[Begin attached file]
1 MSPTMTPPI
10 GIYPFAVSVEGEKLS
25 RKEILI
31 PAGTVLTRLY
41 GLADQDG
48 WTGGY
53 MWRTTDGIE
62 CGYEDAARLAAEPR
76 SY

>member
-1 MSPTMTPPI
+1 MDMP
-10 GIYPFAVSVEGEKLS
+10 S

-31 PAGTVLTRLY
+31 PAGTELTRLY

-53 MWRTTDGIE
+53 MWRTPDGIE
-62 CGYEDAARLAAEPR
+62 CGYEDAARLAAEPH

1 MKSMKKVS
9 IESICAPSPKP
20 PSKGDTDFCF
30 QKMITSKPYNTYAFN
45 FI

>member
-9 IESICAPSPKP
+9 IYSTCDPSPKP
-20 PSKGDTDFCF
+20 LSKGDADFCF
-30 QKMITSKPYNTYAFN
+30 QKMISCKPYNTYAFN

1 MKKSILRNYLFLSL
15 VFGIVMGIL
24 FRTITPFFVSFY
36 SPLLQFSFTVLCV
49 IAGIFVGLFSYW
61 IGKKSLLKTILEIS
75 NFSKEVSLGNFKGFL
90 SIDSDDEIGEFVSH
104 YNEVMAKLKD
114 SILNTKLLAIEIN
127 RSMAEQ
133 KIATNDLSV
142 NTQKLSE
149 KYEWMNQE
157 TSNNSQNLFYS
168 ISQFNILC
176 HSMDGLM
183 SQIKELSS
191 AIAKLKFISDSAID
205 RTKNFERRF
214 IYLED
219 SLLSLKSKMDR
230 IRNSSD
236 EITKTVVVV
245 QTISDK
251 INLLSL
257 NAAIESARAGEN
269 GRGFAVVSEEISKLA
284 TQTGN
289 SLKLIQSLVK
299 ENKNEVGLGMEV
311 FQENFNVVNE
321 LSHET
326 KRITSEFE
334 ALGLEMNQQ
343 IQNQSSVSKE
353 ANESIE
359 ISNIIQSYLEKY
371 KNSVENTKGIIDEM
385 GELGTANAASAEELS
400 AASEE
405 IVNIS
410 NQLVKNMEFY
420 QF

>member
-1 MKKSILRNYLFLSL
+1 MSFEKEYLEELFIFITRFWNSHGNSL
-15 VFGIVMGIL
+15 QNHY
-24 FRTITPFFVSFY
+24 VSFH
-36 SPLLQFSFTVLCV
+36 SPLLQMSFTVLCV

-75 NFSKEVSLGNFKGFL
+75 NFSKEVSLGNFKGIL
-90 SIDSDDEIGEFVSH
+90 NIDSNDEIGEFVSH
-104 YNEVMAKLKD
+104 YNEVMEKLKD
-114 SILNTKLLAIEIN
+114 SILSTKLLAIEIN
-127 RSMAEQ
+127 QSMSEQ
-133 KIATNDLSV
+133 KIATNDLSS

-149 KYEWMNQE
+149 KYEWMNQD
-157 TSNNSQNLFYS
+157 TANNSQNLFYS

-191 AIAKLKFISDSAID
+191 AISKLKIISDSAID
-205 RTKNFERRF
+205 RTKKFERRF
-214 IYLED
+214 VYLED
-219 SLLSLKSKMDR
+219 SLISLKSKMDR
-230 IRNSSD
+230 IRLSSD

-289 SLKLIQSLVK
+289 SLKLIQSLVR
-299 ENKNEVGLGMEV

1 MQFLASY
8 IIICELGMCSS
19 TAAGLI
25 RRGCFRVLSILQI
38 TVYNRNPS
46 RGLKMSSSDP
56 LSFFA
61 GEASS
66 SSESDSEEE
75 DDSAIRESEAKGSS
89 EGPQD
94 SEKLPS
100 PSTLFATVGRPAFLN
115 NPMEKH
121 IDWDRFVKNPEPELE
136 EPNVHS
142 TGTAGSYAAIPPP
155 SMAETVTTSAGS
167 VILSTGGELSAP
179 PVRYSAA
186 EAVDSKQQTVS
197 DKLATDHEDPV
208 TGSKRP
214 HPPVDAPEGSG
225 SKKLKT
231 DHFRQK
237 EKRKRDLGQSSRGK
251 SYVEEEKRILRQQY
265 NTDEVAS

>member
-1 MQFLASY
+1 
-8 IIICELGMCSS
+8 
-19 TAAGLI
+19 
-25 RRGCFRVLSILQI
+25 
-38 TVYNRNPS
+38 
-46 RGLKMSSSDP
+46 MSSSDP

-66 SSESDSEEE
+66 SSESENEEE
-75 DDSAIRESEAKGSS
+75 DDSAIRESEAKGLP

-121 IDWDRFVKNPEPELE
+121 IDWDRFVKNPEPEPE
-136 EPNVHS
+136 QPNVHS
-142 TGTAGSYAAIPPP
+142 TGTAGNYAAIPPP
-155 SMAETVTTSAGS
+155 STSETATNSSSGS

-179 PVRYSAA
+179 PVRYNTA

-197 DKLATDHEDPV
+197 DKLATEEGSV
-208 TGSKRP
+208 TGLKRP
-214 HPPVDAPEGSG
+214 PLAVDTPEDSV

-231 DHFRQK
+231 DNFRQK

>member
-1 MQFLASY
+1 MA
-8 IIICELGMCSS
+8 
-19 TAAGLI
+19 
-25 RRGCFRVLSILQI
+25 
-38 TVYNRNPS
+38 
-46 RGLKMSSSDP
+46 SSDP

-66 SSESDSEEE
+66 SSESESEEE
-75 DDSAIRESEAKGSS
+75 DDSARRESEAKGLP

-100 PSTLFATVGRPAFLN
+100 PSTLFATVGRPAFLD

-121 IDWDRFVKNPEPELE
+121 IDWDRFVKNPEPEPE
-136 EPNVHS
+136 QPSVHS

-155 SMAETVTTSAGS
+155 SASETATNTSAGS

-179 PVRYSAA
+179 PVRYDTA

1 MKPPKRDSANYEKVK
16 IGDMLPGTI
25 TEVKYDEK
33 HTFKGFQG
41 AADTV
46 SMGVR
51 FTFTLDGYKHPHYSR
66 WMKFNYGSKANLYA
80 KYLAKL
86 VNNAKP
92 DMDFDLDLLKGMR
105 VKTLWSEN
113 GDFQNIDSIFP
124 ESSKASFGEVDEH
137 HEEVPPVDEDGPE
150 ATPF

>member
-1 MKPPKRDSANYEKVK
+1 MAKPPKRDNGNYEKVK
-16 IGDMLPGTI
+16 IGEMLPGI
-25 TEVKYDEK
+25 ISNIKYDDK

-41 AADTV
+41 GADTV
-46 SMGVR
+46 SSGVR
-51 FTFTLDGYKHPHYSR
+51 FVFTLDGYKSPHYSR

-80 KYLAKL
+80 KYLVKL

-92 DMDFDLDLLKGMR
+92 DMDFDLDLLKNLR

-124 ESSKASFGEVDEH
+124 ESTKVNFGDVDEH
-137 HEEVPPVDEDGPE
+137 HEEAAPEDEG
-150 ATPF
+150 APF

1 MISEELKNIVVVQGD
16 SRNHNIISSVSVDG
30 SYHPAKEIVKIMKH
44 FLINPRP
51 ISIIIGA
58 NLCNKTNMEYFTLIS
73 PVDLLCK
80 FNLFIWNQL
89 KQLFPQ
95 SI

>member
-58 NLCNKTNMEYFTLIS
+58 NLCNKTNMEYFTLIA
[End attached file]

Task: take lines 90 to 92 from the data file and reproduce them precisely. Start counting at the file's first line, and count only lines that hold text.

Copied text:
-104 YNEVMAKLKD
+104 YNEVMEKLKD
-114 SILNTKLLAIEIN